- Production of little excess fibronectin produced by classic hairy cells; to interfere with bone marrow biopsies; and
- Low or no cell-surface expression of CD25 (also called the Interleukin-2 [IL-2] receptor alpha chain, or p55).
Low levels of CD25, a part of the receptor for a key immunoregulating hormone, may explain why HCL-V cases are generally much more resistant to treatment by immune system hormones.
HCL-V, which usually features a high proportion of hairy cells without a functional p53 tumor suppressor gene, is somewhat more likely to transform into a higher-grade malignancy. A typical transformation rate of 5%-6% has been postulated in the U.K., similar to the Richter's transformation rate for SLVL and CLL. Among HCL-V patients, the most aggressive cases normally have the least amount of p53 gene activity. Hairy cells without the p53 gene tend, over time, to displace the less aggressive p53(+) hairy cells.
Hairy cell leukemia-Japanese variant
Hairy cell leukemia-Japanese variant or HCL-J. There is also a Japanese variant, which is more easily treated.
Signs and symptoms
In hairy cell leukemia, the "hairy cells" (malignant B lymphocytes) accumulate in the bone marrow, interfering with the production of normal white blood cells, red blood cells, and platelets. Consequently, patients may develop infections related to low white blood cell count, anemia and fatigue due to a lack of red blood cells, or easy bleeding due to a low platelet count. Leukemic cells may gather in the spleen and cause it to swell; this can have the side effect of making the person feel full even when he or she has not eaten much.
Hairy cell leukemia is commonly diagnosed after a routine blood count shows unexpectedly low numbers of one or more kinds of normal blood cells, or after unexplained bruises or recurrent infections in an otherwise apparently healthy patient.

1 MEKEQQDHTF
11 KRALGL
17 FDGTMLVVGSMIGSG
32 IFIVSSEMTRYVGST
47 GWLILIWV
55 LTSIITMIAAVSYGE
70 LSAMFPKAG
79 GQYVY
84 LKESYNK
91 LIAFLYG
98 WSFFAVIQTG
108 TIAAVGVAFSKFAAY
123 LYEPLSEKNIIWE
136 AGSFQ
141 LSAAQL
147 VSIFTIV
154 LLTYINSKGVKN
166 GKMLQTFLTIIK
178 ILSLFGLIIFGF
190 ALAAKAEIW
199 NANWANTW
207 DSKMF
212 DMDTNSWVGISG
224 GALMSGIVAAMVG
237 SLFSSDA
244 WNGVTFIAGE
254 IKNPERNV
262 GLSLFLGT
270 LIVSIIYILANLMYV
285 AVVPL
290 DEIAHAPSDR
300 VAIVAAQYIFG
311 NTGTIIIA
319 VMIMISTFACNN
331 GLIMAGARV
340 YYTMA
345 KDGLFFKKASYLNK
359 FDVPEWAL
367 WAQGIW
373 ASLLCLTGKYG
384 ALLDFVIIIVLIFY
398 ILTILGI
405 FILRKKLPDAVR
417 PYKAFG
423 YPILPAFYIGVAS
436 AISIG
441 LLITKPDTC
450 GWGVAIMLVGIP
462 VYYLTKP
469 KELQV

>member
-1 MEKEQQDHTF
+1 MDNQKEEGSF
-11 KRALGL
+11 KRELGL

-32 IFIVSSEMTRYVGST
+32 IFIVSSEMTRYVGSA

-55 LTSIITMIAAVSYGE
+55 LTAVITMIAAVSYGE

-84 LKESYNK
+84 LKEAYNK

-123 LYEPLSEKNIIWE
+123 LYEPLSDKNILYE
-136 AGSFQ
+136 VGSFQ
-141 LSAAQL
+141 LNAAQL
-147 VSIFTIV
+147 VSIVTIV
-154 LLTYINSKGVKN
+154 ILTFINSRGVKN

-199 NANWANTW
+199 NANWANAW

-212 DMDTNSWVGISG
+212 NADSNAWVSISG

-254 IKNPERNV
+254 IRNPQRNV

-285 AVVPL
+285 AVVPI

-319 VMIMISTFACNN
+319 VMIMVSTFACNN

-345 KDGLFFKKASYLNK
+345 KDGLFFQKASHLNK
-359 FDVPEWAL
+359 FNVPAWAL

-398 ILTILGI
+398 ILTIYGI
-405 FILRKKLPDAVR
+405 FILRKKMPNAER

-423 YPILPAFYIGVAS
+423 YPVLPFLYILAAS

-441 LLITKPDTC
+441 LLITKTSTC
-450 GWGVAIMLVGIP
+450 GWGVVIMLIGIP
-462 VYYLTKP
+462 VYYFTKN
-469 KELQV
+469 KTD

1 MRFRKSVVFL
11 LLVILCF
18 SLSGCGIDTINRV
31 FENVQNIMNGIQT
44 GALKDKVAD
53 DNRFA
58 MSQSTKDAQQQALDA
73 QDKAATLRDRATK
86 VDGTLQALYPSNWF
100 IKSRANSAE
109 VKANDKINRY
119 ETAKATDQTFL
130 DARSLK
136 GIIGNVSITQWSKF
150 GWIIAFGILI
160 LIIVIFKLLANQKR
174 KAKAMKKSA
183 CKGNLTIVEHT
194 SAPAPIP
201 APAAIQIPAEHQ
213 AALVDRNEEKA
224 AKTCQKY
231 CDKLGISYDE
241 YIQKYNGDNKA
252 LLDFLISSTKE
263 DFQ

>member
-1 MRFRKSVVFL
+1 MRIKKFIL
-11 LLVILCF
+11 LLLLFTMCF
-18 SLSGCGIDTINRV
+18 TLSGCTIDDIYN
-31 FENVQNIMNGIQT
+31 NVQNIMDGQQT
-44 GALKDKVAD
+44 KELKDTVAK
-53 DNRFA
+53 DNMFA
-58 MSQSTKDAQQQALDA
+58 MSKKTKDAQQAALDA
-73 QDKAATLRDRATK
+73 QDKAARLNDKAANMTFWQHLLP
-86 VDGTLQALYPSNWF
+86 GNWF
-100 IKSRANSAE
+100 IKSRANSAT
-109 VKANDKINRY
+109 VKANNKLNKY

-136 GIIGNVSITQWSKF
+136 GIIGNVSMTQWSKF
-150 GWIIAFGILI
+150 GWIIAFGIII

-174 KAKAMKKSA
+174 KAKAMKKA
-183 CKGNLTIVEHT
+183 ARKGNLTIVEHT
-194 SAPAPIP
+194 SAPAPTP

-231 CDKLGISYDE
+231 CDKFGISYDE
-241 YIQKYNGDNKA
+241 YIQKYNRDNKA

Platelet function may be somewhat impaired in HCL patients, although this does not appear to have any significant practical effect. It may result in somewhat more mild bruises than would otherwise be expected for a given platelet count or a mildly increased bleeding time for a minor cut. It is likely the result of producing slightly abnormal platelets in the overstressed bone marrow tissue.
Patients with a high tumor burden may also have somewhat reduced levels of cholesterol, especially in patients with an enlarged spleen. Cholesterol levels return to more normal values with successful treatment of HCL.
As with many cancers, the cause of hairy cell leukemia is unknown. Exposure to tobacco smoke, ionizing radiation, or industrial chemicals (with the possible exception of diesel) does not appear to increase the risk of developing HCL. Farming and gardening appear to increase the risk of HCL in some studies.
Recent studies have identified somatic BRAF V600E mutations in all patients with the classic form of hairy cell leukemia thus sequenced, but in no patients with the variant form.